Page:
The NDP cannot get their vote out?

The one thing you always assumed in working against the New Democratic Party in an electoral district during an election was that the NDP would get their vote out. If that was one of their targeted ridings, you knew that they would do the job. That was why today’s leadership convention was full of surprises.

With a claimed membership of over 120,000 across Canada, to have an average of only 50 per cent vote for leader was not expected. It made no sense. If you sell a membership to someone, do you not take them by the hand to make sure they vote for your candidate? If they are a long-time NDPer and voting is sacrosanct with them, you still leave nothing to chance. Even the Conservatives know better than that!

The NDP embarrassment could be creating concerns for the Liberals. The Liberal Party is planning to have a vote by every member at their upcoming leadership convention. If the Liberal executive gets cold feet, they could try to pull it back into a delegated convention. That would be a smack in the face for democracy in the Liberal Party.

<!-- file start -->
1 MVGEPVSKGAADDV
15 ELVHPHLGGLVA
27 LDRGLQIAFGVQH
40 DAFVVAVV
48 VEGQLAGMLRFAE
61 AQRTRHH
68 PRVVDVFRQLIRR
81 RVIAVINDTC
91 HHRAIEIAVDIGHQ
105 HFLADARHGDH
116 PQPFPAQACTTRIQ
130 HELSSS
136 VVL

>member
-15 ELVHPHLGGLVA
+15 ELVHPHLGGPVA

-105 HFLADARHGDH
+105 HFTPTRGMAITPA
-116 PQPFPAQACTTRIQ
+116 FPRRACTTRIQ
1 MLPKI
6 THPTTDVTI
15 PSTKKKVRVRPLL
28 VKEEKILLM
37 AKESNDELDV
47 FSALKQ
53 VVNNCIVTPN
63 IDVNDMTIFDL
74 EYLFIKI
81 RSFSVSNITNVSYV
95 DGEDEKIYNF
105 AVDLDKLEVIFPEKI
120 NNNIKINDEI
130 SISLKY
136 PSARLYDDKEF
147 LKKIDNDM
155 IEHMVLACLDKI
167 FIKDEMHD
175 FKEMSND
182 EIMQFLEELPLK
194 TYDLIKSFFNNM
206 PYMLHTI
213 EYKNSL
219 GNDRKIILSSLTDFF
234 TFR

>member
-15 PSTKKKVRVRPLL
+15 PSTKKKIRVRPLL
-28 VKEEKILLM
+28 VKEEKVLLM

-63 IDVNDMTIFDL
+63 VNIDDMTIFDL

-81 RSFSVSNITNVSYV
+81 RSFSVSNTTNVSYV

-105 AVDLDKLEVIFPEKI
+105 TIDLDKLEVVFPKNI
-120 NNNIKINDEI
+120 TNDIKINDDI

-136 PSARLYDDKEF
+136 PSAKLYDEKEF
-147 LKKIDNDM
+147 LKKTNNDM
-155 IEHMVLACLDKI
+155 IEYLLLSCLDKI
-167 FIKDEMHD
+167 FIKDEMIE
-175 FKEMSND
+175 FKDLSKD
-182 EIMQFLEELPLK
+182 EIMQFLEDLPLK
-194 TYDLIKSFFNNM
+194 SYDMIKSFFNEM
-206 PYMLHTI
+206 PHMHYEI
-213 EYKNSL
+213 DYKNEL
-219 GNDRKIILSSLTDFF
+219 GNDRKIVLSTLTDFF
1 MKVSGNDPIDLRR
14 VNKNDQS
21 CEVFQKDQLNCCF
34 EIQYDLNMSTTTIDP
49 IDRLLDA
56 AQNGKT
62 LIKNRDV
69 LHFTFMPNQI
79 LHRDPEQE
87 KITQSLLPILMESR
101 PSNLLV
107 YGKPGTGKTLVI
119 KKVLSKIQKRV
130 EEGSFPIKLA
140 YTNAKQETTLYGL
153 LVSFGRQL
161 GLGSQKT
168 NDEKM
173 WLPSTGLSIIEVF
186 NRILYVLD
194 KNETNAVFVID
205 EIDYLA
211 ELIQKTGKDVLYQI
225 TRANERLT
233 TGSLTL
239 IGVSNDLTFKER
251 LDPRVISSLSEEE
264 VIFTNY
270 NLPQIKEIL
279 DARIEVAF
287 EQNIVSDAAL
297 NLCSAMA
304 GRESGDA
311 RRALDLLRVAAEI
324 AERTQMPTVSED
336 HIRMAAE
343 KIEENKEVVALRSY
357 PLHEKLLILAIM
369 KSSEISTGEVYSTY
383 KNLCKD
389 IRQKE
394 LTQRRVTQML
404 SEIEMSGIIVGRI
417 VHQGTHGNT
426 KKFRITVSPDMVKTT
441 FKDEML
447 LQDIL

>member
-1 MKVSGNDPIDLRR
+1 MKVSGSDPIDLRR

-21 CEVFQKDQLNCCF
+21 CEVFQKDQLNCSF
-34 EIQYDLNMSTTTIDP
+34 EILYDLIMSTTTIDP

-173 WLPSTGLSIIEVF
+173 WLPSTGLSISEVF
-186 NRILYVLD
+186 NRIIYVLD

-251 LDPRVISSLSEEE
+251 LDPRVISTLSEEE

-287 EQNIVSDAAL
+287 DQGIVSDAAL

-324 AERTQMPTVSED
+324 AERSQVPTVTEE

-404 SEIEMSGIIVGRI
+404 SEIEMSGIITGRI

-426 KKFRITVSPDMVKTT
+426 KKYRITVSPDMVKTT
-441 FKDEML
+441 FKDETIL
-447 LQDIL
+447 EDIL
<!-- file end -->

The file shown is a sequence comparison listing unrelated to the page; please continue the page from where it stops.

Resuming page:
Mind you there was one aspect of the NDP voting that caught us off guard. The party officials promised the news media that the first ballot results would be announced at 10 am EST. And, to everyone’s surprise, they were.

Liberals almost pride themselves on never doing anything on time. That never was a problem at Liberal conventions because we always had spies in communication to keep us fully apprised on how the vote count was going. If you did not have the figures in advance, you did not feel involved.

Even with the very long voting times needed to handle the vote, it was an impressive, well run convention. You might criticize the organizers for not having enough bandwidth and servers to handle the traffic but you have to realize their first concern was security. With only about half the potential votes to handle, it makes you wonder about the simulations that they surely must have run.

The convention hall in Toronto presented some awkward logistics with which the organizers did the best they could. The candidate bleachers, where they could present a wall of signs, were a rather dated approach but the NDP is also dated. And as for the drummers for Thomas Mulcair’s entrance to speak on Friday, that was the same stunt we used 44 years ago to shorten Liberal leadership contender Robert Winters’ speech to the essentials. Mulcair’s only mistake was to try to talk fast.

The NDP have chosen. M. Mulcair is their new leader. It is certainly going to be a new beginning to some interesting times.

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Copyright 2012 © Peter Lowry

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